In our late teens to mid-twenties, our third molars–commonly called our “wisdom teeth”–start to come in. In most cases, the jaw is not able to accommodate these new additions, and painful complications can result.
Most wisdom teeth erupt partially or not at all; both cause unique problems for your teeth and oral health.
Impacted Wisdom Teeth
Wisdom teeth that don’t come in at all are often impacted. This means the other teeth block and trap them, nad they become tilted under the gum line. This is often painful as the teeth are moved around, leading to crowding and displacement of the teeth. If you have had orthodontic work done, wisdom teeth have the ability to undo some of it, which is a frustrating and frequently expensive problem to fix.
Wisdom teeth that come in only partially can result in a flap of gum tissue forming next to it. This traps bits of food particles, creating a veritable hotbed of infection-causing bacteria. This infection is called pericoronitis, a painful inflammation of the tissue surrounding the wisdom tooth. This condition makes it difficult and painful to chew and can leave a bad taste and smell in your mouth.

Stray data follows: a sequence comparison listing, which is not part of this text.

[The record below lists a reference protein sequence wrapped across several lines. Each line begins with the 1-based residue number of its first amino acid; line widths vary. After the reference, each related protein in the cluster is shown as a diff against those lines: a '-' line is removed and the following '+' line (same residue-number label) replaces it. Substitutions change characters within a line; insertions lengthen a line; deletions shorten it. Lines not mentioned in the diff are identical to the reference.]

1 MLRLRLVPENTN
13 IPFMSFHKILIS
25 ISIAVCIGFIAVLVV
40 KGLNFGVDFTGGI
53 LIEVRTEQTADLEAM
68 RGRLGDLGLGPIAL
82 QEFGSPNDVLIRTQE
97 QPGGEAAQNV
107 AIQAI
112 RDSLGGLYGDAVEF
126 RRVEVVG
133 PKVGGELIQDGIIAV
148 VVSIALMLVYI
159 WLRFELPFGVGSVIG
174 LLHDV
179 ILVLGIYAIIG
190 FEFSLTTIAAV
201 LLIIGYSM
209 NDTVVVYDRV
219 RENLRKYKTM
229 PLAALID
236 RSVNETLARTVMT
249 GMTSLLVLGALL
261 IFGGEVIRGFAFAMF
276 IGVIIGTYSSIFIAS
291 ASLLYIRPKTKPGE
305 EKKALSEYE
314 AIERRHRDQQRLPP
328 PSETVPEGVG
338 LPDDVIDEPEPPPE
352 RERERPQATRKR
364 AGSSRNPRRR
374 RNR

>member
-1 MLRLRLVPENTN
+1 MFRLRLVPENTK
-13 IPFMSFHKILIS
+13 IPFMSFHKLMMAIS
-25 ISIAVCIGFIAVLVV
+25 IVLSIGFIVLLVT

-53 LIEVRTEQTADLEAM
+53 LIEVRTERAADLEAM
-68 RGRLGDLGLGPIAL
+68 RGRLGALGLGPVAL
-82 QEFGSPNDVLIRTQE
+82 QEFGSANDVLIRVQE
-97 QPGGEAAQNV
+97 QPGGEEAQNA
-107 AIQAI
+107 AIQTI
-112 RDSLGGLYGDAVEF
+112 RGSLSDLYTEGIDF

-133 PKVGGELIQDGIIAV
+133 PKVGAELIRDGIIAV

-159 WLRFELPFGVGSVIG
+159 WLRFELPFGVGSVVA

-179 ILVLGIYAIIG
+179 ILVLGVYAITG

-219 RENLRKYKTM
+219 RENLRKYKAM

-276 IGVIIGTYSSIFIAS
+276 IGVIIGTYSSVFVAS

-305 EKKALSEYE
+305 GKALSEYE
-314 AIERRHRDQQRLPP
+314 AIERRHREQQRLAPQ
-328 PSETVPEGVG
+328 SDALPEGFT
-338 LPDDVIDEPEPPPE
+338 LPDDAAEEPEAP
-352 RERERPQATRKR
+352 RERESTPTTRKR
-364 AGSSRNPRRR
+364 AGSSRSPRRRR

In the worst cases, a cyst (a fluid-filled growth) can appear on the gum tissue surrounding the partially erupted tooth. These cysts can cause permanent damage to bone tissue and surrounding teeth.
You can avoid these problems by having an oral surgeon remove the wisdom teeth. Dentists will advise you to have them taken out when you are younger (under the age of 35). This will decrease the chances of complications and to ensure optimal healing.
Keeping wisdom teeth is never a good idea. Even seemingly problem-free wisdom teeth are breeding grounds for cavities, bacteria, and infections as they This is due to the difficult to keep clean.
Schedule regular check-ups and dental exams so we can monitor your wisdom teeth’s progression, and detect any potential problems. Contact our office today to get a consultation.